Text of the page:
There is no better way to kick off Climate Week NYC than with a beautiful sunrise, or more specifically a Little Sunrise. And that’s exactly what Olafur did at the Social Good Summit where he was announced UN Goodwill Ambassador for Climate Action. It was a big moment with an even bigger message:
“Life on Earth is about coexistence—among people, non-human animals, ecosystems, and the environment. […] The fact is, we’re in it together. That’s why we all have to take the climate emergency seriously. To respond adequately to the crisis, we—individuals, institutions, businesses, and governments—must trust the science and bring together our knowledge, creativity, and energy.” – Olafur Eliasson
The time for action is now.
We are seeing some of the most life-threating impacts of climate change already occurring. With the drastic change in temperatures we have seen islands submerged, people displaced, enormous carbon stores diminish left, right and center, and whole ecosystems breakdown. According to the UN if we act now we can manage to hold the global average temperature to well below 2°C. But to do this we need to transform economies to align with the Sustainable Development Goals and invest in the clean, affordable and scalable solutions available to us.
Little Sun is one way in which Olafur is actively trying to achieve this. Little Sun products provide low cost, renewable energy solutions to off-grid areas in Sub-Saharan Africa, decreasing their reliance on toxic kerosene lamps and reducing air pollution and health hazards. Olafur’s role as Goodwill Ambassador will extend beyond this though. He will support the United Nations Development Programme (UNDP) with an artistic approach to raise awareness for climate action and Sustainable Development Goals in general, shining a light on “the underappreciated yet paramount ties between art and renewable energy and climate change, particularly for development.” says Ulrika Modeer, Director of UNDP’s Bureau for External Relations and Advocacy.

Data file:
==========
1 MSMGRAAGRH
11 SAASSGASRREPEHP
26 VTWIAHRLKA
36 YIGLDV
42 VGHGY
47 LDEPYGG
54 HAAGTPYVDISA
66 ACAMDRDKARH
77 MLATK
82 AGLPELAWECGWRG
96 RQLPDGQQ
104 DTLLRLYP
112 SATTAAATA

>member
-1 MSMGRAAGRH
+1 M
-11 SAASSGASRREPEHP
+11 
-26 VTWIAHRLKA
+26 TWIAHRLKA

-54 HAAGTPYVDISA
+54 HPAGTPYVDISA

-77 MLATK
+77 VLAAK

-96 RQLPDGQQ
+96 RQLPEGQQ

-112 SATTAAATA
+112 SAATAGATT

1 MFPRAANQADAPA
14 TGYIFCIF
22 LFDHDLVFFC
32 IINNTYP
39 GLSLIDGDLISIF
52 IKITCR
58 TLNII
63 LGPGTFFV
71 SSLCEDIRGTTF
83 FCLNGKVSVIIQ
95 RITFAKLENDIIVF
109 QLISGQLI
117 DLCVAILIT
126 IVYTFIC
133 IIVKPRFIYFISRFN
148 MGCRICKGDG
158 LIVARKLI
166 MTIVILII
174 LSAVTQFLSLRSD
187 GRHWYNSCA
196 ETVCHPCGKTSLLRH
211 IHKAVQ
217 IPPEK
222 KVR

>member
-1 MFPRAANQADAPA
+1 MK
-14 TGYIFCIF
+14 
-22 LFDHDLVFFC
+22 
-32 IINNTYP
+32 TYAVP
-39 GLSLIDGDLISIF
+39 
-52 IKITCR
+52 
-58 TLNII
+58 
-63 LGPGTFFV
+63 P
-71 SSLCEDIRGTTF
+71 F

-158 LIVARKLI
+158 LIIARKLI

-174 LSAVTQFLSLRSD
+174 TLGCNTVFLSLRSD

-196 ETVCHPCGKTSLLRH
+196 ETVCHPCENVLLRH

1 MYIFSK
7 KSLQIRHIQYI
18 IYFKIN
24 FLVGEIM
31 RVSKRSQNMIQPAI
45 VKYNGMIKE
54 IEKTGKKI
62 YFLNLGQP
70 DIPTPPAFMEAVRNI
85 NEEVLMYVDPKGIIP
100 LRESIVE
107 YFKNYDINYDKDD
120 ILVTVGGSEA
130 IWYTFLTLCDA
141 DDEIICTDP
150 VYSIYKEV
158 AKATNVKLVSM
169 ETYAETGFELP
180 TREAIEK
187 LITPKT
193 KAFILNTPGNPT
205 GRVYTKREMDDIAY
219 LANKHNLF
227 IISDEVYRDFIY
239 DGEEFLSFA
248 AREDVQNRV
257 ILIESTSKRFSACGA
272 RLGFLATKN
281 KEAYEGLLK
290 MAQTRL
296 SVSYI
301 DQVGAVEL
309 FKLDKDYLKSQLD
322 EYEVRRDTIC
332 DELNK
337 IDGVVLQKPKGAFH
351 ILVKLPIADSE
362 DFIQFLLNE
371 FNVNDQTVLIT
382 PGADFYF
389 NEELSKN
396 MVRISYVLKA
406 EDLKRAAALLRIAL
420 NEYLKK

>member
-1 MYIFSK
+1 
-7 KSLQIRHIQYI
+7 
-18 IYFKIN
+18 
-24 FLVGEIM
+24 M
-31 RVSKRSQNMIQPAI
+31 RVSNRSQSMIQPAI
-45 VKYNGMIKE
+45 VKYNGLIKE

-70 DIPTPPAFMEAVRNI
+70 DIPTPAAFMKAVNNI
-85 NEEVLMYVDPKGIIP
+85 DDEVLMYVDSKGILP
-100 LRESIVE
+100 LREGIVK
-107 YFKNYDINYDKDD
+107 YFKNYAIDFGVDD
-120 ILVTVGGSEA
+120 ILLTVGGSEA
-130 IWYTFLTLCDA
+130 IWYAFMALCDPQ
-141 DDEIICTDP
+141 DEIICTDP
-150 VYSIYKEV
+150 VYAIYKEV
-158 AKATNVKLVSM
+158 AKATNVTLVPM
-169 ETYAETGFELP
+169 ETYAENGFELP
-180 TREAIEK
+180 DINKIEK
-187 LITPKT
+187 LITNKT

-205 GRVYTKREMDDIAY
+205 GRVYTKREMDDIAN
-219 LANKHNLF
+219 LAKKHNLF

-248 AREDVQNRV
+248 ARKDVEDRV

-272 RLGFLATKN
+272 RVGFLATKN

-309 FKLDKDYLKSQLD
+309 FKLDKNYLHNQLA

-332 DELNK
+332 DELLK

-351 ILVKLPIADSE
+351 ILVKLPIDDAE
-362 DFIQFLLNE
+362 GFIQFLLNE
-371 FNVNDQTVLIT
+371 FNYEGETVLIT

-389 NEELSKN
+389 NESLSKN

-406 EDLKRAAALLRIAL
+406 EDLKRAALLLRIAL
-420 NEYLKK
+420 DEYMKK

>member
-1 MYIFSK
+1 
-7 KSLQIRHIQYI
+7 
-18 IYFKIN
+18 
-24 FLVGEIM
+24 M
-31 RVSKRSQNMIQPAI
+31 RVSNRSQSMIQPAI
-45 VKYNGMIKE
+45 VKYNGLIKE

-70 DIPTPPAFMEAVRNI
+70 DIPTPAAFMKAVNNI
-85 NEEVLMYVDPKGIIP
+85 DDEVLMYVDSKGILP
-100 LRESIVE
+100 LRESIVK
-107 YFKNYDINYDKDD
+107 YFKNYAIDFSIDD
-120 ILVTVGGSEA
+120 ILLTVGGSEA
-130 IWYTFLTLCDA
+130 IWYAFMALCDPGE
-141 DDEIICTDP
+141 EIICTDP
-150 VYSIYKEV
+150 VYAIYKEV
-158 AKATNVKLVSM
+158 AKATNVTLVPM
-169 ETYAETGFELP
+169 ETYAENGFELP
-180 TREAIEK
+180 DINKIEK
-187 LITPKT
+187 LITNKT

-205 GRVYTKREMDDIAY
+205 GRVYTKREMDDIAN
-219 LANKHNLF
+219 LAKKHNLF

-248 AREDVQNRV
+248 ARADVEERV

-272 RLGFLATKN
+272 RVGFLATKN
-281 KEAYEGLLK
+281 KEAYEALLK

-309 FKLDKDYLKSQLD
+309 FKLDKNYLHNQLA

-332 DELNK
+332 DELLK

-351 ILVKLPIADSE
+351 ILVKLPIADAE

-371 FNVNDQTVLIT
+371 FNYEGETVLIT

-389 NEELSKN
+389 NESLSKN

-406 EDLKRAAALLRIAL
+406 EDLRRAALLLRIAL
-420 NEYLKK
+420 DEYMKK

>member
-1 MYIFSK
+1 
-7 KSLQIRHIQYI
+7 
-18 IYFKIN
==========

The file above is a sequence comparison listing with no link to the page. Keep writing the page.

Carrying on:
To effect change you need to be able to empower people and make them feel connected to the cause. We saw a perfect example of what can come by doing exactly that with almost 8 million people taking to the streets for the Global Climate Strike, demanding an end to business as usual, uniting in solidarity and hope for a future that exists beyond 2050. It was an awe-inspiring thing to witness and an even more incredible to be apart of.
“Right here, right now, is where we draw the line. The world is waking up, and change is coming – whether you like it, or not” – Greta Thunberg
Every year in September, 193 member states gather to discuss issues of international importance at the UN General Assembly, with one of the main themes of this year being climate action and inclusion. There were numerous other climate-themed events happening all over New York that coincided with this year’s UN General Assembly, reminding us that the conversation around climate justice isn’t just for the world leaders to discuss, it’s also very much a conversation we should be having with each other in our own communities. There were over 350 events organized by The Climate Group for Climate Week NYC and various other events that Little Sun and Olafur were involved in, such as the GGWC.